Daily Bible Verses | The Gospel Of Saint LukeDaily Bible Verses For Easter To Pentecost

Daily Bible Verses Easter Season To Pentecost | Sunday Week 3 | Jesus Appears To His Disciples In Jerusalem

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Luke 24: 35-48 Audio Bible KJV | King James Audio Bible | King James Version | Daily Verses

35 And they told what things were done in the way, and how he was known of them in breaking of bread.
36 ¶ And as they thus spake, Jesus himself stood in the midst of them, and saith unto them, Peace be unto you.
37 But they were terrified and affrighted, and supposed that they had seen a spirit.
38 And he said unto them, Why are ye troubled? and why do thoughts arise in your hearts?
39 Behold my hands and my feet, that it is I myself: handle me, and see; for a spirit hath not flesh and bones, as ye see me have.
40 And when he had thus spoken, he shewed them his hands and his feet.
41 And while they yet believed not for joy, and wondered, he said unto them, Have ye here any meat?
42 And they gave him a piece of a broiled fish, and of an honeycomb.
43 And he took it, and did eat before them.
44 And he said unto them, These are the words which I spake unto you, while I was yet with you, that all things must be fulfilled, which were written in the law of Moses, and in the prophets, and in the psalms, concerning me.
45 Then opened he their understanding, that they might understand the scriptures,
46 And said unto them, Thus it is written, and thus it behoved Christ to suffer, and to rise from the dead the third day:
47 And that repentance and remission of sins should be preached in his name among all nations, beginning at Jerusalem.
48 And ye are witnesses of these things.

These verses are as those for Thursday of  Easter Week 1.

The disciples who encountered Jesus on their way to Emmaus have returned in haste to tell the disciples in Jerusalem what they have heard and seen. Jerusalem has long been a city special to God. It is the Holy City. The Church of Christ is described, in the New Testament, as the Jerusalem above, the heavenly Jerusalem, and the new Jerusalem. It is here that Christ suffered. It is from here that the Kingdom of God begins to spread.

When Jesus appears to the disciples in Jerusalem, they are in hiding behind locked doors. They are afraid of the Jewish authorities; the threat of death hangs over them. They are also afraid when they see Jesus because they think they are seeing a spirit, no matter Christ’s first words of reassurance: Peace be with you.

Through these verses, we are brought to understand something more about the nature of Christ’s glorified body and of our own resurrection. Christ’s nature is not now incorporeal. He can be touched. He reassures his disciples further by asking them to give him something to eat. And yet he is not bound by the limitations of time and space. His body is totally subject to his soul. He is free to enter within locked spaces. The resurrection is of flesh and spirit.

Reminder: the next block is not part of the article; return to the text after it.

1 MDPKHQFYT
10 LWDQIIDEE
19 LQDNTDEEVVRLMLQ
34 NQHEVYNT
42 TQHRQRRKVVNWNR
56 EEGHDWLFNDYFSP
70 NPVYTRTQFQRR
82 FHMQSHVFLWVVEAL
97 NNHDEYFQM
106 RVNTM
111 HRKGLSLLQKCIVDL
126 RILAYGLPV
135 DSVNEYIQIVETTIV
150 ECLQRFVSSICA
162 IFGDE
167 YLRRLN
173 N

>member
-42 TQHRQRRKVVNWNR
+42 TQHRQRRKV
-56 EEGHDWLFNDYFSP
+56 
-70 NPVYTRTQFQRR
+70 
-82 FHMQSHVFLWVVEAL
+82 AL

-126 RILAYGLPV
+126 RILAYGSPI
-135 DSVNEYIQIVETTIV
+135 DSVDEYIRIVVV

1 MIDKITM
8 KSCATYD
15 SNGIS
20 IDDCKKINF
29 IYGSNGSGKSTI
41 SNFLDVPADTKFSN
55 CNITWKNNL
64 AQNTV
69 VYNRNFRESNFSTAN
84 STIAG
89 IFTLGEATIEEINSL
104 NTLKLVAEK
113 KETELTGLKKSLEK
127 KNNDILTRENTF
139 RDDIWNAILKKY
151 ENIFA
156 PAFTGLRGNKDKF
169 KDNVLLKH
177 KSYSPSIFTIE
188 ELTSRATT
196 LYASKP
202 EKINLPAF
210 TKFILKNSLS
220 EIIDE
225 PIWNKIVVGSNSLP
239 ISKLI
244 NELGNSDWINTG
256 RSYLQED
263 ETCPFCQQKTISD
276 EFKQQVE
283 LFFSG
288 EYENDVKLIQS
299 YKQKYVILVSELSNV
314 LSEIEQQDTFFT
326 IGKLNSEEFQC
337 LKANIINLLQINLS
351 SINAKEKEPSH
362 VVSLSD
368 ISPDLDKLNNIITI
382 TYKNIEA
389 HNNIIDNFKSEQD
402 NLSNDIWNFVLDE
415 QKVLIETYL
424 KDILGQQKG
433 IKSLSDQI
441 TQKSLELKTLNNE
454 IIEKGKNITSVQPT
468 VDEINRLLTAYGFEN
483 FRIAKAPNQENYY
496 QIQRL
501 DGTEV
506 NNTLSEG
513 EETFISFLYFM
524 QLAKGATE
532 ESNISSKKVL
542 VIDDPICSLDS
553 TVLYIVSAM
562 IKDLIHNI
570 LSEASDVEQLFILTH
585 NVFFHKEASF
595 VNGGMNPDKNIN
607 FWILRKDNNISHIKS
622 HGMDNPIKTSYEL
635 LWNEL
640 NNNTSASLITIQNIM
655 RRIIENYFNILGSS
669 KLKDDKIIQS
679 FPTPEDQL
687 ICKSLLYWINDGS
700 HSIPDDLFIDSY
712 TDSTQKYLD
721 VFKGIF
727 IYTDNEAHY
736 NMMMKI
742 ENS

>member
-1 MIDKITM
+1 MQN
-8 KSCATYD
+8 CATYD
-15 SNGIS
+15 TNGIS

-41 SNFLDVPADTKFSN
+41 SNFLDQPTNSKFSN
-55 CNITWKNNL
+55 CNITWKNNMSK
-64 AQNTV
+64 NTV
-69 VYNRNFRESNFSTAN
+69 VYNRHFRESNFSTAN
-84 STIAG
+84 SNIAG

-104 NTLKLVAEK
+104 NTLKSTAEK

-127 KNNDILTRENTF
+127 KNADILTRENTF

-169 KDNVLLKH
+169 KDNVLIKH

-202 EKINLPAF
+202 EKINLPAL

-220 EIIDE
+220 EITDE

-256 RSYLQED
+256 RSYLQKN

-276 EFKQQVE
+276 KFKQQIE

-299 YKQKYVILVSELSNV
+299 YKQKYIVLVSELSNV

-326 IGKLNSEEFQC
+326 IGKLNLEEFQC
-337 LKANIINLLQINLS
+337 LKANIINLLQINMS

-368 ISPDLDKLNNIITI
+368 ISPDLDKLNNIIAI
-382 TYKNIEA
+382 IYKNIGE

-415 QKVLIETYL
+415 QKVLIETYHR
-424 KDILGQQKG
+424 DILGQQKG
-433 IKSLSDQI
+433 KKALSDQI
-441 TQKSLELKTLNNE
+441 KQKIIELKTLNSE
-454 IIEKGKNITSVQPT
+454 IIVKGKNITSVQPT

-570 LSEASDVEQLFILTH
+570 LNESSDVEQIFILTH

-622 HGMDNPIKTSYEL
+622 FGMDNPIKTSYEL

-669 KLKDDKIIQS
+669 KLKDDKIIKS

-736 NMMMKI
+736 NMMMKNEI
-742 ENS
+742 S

It is a beautiful scene, as Jesus offers his body to his disciples again, to assist their belief, so that they may recognize the risen Christ as Jesus of Nazareth, who was crucified, whose hands and feet are pierced. Contrary to all that the disciples have feared, given the shame of death by crucifixion, which indeed was held as a sign of having been cursed by God, Jesus their Lord has returned to them.

Just as he spoke to the disciples on the road to Emmaus, so now Jesus teaches those present to understand the Scriptures anew. He opens the disciples’ minds and they understand. They see now how the Old Testament pointed toward Christ, telling of what must happen to him and of how he would rise. Their minds are illuminated. And, through this, there is the injunction once again to spread the good news, to teach repentance and the forgiveness of sins through Jesus. For the time to come, the disciples are to be witnesses of Jesus’ teaching and of his glorious resurrection which makes our life possible.

10 And if Christ be in you, the body is dead because of sin; but the Spirit is life because of righteousness.
11 But if the Spirit of him that raised up Jesus from the dead dwell in you, he that raised up Christ from the dead shall also quicken your mortal bodies by his Spirit that dwelleth in you. (Romans 8: 10-11)

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How Are We To Understand The Doctrine Of The Physical (Bodily) Resurrection Of The Dead?